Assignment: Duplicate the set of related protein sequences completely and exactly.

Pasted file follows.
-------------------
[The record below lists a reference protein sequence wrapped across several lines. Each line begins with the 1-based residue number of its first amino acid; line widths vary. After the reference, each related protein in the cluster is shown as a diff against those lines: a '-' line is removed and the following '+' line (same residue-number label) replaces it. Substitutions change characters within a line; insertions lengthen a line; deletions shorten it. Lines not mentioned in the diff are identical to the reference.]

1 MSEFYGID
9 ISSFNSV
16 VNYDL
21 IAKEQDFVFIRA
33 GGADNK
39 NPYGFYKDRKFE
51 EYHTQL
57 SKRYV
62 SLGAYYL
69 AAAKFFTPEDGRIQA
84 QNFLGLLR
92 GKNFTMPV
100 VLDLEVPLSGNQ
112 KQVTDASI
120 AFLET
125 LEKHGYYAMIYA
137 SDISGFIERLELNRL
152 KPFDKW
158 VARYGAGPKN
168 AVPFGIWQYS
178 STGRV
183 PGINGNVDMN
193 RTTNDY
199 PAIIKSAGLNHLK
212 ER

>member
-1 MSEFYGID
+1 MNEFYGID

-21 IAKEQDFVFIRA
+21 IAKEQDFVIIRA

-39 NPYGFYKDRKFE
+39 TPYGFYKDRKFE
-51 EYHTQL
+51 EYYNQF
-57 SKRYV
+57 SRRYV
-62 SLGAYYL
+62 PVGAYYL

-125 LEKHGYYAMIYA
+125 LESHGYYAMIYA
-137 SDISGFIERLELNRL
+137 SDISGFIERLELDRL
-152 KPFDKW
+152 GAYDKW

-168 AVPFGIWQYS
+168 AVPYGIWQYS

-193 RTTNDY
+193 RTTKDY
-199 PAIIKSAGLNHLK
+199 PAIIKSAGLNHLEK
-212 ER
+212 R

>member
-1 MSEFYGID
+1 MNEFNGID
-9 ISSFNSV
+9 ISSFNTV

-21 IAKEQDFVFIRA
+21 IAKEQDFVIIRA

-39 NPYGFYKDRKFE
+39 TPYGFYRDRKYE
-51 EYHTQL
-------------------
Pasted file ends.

[The record below lists a reference protein sequence wrapped across several lines. Each line begins with the 1-based residue number of its first amino acid; line widths vary. After the reference, each related protein in the cluster is shown as a diff against those lines: a '-' line is removed and the following '+' line (same residue-number label) replaces it. Substitutions change characters within a line; insertions lengthen a line; deletions shorten it. Lines not mentioned in the diff are identical to the reference.]

1 MSEFYGID
9 ISSFNSV
16 VNYDL
21 IAKEQDFVFIRA
33 GGADNK
39 NPYGFYKDRKFE
51 EYHTQL
57 SKRYV
62 SLGAYYL
69 AAAKFFTPEDGRIQA
84 QNFLGLLR
92 GKNFTMPV
100 VLDLEVPLSGNQ
112 KQVTDASI
120 AFLET
125 LEKHGYYAMIYA
137 SDISGFIERLELNRL
152 KPFDKW
158 VARYGAGPKN
168 AVPFGIWQYS
178 STGRV
183 PGINGNVDMN
193 RTTNDY
199 PAIIKSAGLNHLK
212 ER

>member
-1 MSEFYGID
+1 MNEFYGID

-21 IAKEQDFVFIRA
+21 IAKEQDFVIIRA

-39 NPYGFYKDRKFE
+39 TPYGFYKDRKFE
-51 EYHTQL
+51 EYYNQF
-57 SKRYV
+57 SRRYV
-62 SLGAYYL
+62 PVGAYYL

-125 LEKHGYYAMIYA
+125 LESHGYYAMIYA
-137 SDISGFIERLELNRL
+137 SDISGFIERLELDRL
-152 KPFDKW
+152 GAYDKW

-168 AVPFGIWQYS
+168 AVPYGIWQYS

-193 RTTNDY
+193 RTTKDY
-199 PAIIKSAGLNHLK
+199 PAIIKSAGLNHLEK
-212 ER
+212 R

>member
-1 MSEFYGID
+1 MNEFNGID
-9 ISSFNSV
+9 ISSFNTV

-21 IAKEQDFVFIRA
+21 IAKEQDFVIIRA

-39 NPYGFYKDRKFE
+39 TPYGFYRDRKYE
-51 EYHTQL